Additionally, non-Hispanic white and API patients tended to have higher survival rates than other racial and ethnic groups except for patients with brain cancer and leukemia.

"Increased efforts by NAACCR and its partners will continue to expand information for a broader spectrum of underserved populations, including not only racial groups other than white and black, but also U.S. Latinos, rural populations, and areas defined by socioeconomic indicators," said NAACCR Director Holly L. Howe, Ph.D. "With this information, we will be able to more accurately address the cancer burden and disparities in these populations."

The authors of the report emphasize that reaching all segments of the population with high-quality prevention, early detection, and treatment services could reduce cancer incidence and mortality even further. In addition, they point out that "leaders in the scientific community forecast an era of unprecedented progress in cancer research." For these research advances to impact cancer incidence and death rates, it will be critical that all partners with a stake in impacting cancer control help to expedite the translation of these research discoveries to widespread and equitable delivery of preventive and clinical services.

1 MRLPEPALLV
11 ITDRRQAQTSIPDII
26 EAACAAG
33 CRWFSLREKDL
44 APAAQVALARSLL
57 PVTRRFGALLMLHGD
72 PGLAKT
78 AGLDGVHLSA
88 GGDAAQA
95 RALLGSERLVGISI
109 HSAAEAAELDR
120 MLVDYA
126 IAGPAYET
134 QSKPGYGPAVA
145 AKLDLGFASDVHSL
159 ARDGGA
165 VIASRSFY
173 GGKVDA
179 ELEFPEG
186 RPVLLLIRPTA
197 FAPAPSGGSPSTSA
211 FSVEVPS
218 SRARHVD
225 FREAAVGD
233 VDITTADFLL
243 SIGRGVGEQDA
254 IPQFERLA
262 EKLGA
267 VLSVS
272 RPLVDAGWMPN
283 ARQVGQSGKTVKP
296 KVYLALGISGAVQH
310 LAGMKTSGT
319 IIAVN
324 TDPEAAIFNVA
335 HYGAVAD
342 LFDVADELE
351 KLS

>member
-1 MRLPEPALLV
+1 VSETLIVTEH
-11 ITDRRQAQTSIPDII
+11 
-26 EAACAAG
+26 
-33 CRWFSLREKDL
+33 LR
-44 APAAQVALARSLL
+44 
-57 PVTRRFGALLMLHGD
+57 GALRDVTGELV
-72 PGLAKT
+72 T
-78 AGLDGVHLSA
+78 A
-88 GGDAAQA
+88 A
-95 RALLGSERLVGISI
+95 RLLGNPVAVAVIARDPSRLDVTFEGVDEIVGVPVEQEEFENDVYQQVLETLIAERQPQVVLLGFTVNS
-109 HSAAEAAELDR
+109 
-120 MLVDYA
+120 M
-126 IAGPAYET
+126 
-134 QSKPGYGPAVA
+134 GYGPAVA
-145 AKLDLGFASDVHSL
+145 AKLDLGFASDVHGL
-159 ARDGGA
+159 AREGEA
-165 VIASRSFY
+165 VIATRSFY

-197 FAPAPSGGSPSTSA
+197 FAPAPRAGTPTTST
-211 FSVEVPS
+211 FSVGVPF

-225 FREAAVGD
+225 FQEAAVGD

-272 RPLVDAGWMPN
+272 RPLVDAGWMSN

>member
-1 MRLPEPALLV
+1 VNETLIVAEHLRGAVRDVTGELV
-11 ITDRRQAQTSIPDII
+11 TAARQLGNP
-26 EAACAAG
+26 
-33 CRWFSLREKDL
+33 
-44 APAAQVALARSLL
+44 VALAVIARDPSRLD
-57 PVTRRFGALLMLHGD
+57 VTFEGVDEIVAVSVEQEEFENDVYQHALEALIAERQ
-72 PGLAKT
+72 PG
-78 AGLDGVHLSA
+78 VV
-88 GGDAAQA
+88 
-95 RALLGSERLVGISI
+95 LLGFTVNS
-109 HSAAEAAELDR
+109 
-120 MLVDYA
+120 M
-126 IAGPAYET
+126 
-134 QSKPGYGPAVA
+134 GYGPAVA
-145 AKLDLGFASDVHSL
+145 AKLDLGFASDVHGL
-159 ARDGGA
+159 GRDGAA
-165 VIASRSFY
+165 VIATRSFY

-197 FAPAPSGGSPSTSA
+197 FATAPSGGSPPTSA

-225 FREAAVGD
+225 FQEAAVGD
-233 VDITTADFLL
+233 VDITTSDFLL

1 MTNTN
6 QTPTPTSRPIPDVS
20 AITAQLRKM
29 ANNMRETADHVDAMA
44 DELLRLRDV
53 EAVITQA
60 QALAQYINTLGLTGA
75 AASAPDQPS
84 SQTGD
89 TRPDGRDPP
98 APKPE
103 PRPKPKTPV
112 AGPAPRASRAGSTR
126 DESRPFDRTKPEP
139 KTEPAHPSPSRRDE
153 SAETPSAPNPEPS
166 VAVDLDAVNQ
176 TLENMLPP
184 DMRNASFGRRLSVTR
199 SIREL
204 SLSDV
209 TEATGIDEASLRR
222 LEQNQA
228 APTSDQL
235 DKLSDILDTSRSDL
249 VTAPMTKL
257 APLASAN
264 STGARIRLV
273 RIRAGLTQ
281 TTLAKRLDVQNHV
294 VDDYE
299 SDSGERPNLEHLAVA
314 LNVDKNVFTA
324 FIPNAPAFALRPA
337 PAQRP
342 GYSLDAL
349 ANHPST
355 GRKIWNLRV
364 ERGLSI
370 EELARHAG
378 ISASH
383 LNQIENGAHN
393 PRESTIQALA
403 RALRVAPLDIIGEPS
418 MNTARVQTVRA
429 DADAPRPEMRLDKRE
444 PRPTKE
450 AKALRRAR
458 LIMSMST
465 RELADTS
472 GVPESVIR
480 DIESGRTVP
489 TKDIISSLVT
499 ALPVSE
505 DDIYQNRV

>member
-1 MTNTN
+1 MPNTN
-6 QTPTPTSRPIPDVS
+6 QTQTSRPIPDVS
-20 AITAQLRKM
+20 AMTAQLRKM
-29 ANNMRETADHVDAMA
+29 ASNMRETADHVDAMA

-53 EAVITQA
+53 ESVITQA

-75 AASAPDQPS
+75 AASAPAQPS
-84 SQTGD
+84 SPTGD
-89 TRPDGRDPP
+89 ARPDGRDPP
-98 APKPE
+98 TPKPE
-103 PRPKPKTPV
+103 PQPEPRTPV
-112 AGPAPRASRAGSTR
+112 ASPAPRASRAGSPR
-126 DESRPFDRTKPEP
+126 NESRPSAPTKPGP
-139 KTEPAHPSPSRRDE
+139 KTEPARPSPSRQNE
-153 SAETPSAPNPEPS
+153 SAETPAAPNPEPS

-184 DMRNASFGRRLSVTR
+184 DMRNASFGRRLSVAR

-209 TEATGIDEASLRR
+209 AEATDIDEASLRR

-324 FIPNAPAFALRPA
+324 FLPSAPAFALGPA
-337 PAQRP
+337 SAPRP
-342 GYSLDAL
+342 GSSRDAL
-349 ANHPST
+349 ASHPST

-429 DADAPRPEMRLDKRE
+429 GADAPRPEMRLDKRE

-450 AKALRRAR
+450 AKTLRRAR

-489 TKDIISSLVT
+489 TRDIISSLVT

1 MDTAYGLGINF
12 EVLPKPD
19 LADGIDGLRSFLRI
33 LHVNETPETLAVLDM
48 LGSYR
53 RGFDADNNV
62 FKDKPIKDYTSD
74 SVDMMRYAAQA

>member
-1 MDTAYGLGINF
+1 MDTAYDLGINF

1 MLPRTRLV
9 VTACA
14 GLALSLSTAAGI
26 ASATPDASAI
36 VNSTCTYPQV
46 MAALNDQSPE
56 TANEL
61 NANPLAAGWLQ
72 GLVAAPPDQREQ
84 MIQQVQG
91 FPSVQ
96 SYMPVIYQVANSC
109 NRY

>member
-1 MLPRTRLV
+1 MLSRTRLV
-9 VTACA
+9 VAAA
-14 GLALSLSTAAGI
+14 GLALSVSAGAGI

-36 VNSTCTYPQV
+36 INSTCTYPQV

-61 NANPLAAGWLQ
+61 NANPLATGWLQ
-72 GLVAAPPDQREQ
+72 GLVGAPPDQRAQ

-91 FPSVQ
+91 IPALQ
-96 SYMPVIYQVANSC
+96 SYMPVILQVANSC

For more information, visit the following Web sites:
Cancer online:
CDC (Division of Cancer Prevention and Control):
CDC (National Center for Health Statistics' mortality report):
NCI: and the SEER Homepage:
Click on the icon "1975-2001 Report to the Nation."
President's Cancer Panel report on survivorship (issued June 4, 2004):

ACS - David Sampson 213-368-8523
CDC Press Office 770-488-5131
NCI Press Office 301-496-6641
NAACCR 217-698-0800, ext. 2

NIH/National Cancer Institute